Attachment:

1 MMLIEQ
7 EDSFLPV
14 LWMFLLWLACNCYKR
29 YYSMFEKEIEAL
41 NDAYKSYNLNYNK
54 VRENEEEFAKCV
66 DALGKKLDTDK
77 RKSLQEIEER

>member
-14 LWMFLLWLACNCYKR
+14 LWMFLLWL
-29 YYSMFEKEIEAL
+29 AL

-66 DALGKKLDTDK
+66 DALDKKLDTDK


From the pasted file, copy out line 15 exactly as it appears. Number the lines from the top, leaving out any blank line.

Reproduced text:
+66 DALDKKLDTDK